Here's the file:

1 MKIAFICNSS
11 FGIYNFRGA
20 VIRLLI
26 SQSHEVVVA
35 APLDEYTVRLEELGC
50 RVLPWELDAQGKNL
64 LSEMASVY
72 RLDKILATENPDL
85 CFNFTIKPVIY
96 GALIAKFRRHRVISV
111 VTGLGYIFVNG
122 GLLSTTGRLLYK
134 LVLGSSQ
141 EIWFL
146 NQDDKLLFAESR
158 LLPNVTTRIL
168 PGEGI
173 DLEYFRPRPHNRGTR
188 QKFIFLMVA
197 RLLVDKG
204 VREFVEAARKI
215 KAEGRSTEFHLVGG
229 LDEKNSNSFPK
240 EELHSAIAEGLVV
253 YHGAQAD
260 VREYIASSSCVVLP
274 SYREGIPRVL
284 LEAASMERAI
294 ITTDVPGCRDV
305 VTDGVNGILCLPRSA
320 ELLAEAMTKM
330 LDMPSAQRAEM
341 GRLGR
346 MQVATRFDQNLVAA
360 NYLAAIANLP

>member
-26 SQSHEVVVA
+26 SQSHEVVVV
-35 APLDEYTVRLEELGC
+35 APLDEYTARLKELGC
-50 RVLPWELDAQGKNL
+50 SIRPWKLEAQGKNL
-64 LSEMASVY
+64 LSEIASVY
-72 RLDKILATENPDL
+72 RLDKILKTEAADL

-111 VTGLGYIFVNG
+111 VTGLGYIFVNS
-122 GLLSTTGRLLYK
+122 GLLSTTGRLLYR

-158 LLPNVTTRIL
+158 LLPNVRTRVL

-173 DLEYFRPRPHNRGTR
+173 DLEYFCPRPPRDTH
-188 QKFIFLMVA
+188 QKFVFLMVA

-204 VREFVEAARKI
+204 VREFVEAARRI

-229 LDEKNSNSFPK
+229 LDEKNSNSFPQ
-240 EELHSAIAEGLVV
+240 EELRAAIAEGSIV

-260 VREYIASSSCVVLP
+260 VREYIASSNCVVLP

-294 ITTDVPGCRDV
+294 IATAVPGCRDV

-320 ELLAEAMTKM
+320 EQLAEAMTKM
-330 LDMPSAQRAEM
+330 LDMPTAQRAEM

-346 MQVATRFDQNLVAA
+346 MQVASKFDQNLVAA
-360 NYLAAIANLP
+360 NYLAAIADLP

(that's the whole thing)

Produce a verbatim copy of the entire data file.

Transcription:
1 MKIAFICNSS
11 FGIYNFRGA
20 VIRLLI
26 SQSHEVVVA
35 APLDEYTVRLEELGC
50 RVLPWELDAQGKNL
64 LSEMASVY
72 RLDKILATENPDL
85 CFNFTIKPVIY
96 GALIAKFRRHRVISV
111 VTGLGYIFVNG
122 GLLSTTGRLLYK
134 LVLGSSQ
141 EIWFL
146 NQDDKLLFAESR
158 LLPNVTTRIL
168 PGEGI
173 DLEYFRPRPHNRGTR
188 QKFIFLMVA
197 RLLVDKG
204 VREFVEAARKI
215 KAEGRSTEFHLVGG
229 LDEKNSNSFPK
240 EELHSAIAEGLVV
253 YHGAQAD
260 VREYIASSSCVVLP
274 SYREGIPRVL
284 LEAASMERAI
294 ITTDVPGCRDV
305 VTDGVNGILCLPRSA
320 ELLAEAMTKM
330 LDMPSAQRAEM
341 GRLGR
346 MQVATRFDQNLVAA
360 NYLAAIANLP

>member
-26 SQSHEVVVA
+26 SQSHEVVVV
-35 APLDEYTVRLEELGC
+35 APLDEYTARLKELGC
-50 RVLPWELDAQGKNL
+50 SIRPWKLEAQGKNL
-64 LSEMASVY
+64 LSEIASVY
-72 RLDKILATENPDL
+72 RLDKILKTEAADL

-111 VTGLGYIFVNG
+111 VTGLGYIFVNS
-122 GLLSTTGRLLYK
+122 GLLSTTGRLLYR

-158 LLPNVTTRIL
+158 LLPNVRTRVL

-173 DLEYFRPRPHNRGTR
+173 DLEYFCPRPPRDTH
-188 QKFIFLMVA
+188 QKFVFLMVA

-204 VREFVEAARKI
+204 VREFVEAARRI

-229 LDEKNSNSFPK
+229 LDEKNSNSFPQ
-240 EELHSAIAEGLVV
+240 EELRAAIAEGSIV

-260 VREYIASSSCVVLP
+260 VREYIASSNCVVLP

-294 ITTDVPGCRDV
+294 IATAVPGCRDV

-320 ELLAEAMTKM
+320 EQLAEAMTKM
-330 LDMPSAQRAEM
+330 LDMPTAQRAEM

-346 MQVATRFDQNLVAA
+346 MQVASKFDQNLVAA
-360 NYLAAIANLP
+360 NYLAAIADLP